Then immediately afterwards it seems not to be that at all (1)

The final Petach to this section, Petach 89, serves as a segue to the next one which focuses on the Partzuf known as Erich Anpin. It contrasts a characteristic that Radlah and Erich Anpin would seem to have in common but which actually proves to be different in each, the sorts of “colors” emitted within each.

The Zohar speaks of a phenomenon known as “Tal b’Bedolcha” — a crystalline dew — in the arcane section of it known as Iddrah Rabbah (Zohar 3, 128a).

The dew is taken from the following sequence cited there in the Zohar. The Jewish Nation was complaining to Moshe about the lack of food, so God said, “I have heard the complaints of the children of Israel. (So) speak to them, saying, ‘In the afternoon you will eat meat, and in the morning you will be full with bread, and you know that I am God the Lord’.” And indeed, “It came to pass in the evening that quails went up and covered the camp, and in the morning there was a layer of dew around the camp. The layer of dew went up, and behold, on the surface of the desert, a fine, bare (substance) as fine as frost on the ground” which referred to the manna that they ate in the desert (Exodus 16: 12-14).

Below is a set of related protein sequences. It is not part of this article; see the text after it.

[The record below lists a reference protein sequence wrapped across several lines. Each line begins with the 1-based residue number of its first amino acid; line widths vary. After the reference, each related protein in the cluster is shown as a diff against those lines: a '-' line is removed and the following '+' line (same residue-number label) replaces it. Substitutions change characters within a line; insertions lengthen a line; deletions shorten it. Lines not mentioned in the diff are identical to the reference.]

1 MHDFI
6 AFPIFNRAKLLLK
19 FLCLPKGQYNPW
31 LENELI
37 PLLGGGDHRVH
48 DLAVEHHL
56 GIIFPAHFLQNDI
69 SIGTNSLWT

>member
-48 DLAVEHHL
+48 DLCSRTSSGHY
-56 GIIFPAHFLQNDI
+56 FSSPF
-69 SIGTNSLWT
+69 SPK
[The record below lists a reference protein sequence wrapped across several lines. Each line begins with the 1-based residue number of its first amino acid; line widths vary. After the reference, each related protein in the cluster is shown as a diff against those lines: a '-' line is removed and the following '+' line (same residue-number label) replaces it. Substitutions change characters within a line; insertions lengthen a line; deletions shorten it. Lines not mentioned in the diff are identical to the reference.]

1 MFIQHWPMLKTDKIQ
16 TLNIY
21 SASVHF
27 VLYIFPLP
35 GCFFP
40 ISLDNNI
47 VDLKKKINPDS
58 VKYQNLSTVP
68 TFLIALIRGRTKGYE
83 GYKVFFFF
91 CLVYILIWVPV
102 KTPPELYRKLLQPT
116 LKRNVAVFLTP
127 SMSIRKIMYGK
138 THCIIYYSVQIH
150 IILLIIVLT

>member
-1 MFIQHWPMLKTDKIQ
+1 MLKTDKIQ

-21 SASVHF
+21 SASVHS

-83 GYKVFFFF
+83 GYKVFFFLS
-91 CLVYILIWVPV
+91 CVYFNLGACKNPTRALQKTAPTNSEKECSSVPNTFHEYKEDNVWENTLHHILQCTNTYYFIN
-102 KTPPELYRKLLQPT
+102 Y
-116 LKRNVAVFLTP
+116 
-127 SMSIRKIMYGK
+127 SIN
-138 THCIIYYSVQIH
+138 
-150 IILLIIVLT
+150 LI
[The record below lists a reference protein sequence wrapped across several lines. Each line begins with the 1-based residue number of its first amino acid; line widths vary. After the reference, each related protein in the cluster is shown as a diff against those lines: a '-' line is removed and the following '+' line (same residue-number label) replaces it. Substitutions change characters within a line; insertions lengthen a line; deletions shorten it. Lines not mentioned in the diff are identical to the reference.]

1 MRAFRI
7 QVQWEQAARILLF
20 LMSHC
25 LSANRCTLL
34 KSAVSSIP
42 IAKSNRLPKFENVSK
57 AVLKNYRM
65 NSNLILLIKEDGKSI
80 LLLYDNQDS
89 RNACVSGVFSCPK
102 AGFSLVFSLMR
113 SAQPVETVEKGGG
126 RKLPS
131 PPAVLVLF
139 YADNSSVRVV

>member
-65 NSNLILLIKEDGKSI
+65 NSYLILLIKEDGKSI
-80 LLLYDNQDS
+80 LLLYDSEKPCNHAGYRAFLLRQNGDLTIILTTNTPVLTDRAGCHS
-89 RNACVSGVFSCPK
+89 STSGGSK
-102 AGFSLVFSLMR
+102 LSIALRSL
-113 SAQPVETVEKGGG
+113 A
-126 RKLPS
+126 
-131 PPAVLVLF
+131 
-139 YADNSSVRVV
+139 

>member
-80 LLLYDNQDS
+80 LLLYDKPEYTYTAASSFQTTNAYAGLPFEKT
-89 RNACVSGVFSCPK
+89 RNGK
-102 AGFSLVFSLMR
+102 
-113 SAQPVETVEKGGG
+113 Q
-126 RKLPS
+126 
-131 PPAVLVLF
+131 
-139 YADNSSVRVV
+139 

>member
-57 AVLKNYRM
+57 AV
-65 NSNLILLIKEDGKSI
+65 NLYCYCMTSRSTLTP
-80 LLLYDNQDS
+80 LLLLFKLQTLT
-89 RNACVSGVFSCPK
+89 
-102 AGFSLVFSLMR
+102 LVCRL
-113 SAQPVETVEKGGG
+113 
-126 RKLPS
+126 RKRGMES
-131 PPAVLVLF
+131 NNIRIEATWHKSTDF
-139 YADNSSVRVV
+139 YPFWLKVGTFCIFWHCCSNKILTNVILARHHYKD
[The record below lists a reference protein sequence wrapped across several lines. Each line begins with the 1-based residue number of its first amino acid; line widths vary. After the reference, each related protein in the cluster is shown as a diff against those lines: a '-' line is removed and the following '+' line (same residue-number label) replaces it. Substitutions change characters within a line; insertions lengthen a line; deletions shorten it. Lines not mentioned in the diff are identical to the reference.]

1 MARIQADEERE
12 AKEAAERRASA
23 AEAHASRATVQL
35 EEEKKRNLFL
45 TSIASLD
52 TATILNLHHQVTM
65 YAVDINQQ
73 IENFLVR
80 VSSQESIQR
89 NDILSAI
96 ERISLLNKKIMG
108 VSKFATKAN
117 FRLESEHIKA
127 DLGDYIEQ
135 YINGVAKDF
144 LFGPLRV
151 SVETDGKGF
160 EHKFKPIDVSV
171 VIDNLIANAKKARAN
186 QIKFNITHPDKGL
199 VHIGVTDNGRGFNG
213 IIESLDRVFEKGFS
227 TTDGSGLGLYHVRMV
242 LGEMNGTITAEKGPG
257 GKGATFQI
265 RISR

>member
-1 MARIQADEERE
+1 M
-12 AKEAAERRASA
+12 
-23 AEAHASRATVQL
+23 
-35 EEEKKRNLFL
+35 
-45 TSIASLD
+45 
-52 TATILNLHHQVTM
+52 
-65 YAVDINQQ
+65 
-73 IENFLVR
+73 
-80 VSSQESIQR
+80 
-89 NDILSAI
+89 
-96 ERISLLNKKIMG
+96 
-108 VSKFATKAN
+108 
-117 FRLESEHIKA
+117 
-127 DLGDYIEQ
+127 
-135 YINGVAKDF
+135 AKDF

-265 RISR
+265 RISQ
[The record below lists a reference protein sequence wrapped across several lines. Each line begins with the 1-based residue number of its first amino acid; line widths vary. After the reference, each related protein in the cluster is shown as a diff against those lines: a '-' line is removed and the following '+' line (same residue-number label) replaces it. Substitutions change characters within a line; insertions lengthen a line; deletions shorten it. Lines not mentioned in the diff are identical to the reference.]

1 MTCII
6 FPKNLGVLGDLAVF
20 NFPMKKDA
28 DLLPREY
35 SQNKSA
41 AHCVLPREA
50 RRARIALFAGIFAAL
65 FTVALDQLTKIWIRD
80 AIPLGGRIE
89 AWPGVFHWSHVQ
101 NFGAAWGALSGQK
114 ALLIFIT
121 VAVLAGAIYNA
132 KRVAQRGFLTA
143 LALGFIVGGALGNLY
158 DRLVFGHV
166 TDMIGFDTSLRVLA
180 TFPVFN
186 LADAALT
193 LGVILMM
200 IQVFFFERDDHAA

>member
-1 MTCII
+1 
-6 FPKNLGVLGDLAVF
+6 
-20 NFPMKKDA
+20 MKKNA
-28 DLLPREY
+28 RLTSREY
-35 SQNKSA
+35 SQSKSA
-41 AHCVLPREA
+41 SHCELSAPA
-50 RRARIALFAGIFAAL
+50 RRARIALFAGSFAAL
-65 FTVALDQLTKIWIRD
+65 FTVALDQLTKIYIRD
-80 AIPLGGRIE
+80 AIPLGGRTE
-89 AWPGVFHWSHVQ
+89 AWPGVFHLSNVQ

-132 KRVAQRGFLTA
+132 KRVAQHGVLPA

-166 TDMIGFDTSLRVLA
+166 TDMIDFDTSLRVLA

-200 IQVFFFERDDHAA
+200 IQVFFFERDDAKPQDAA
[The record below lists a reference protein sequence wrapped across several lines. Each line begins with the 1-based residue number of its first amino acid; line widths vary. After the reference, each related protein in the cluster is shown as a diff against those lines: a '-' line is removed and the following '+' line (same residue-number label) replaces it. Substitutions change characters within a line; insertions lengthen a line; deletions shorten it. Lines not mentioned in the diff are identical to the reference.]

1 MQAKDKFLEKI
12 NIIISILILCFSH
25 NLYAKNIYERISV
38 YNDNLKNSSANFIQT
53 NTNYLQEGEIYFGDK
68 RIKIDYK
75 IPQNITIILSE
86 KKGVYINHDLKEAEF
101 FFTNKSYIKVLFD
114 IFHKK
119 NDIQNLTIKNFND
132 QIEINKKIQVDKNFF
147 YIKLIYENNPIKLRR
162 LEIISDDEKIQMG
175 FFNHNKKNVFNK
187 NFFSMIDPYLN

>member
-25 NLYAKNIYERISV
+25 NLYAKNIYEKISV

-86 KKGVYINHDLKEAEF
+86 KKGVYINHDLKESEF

And the crystalline aspect of it refers to the verse cited there that reads,” Now the manna was like coriander seed, and its appearance was like the appearance of crystal” (Numbers 11:7).

Dew is thus a manifestation of God’s beneficence, and its crystalline character represents its multi-fadedness — of taste in the case of manna, and of color in the case of an actual crystal which reflects all colors.

(c) 2015 Rabbi Yaakov Feldman

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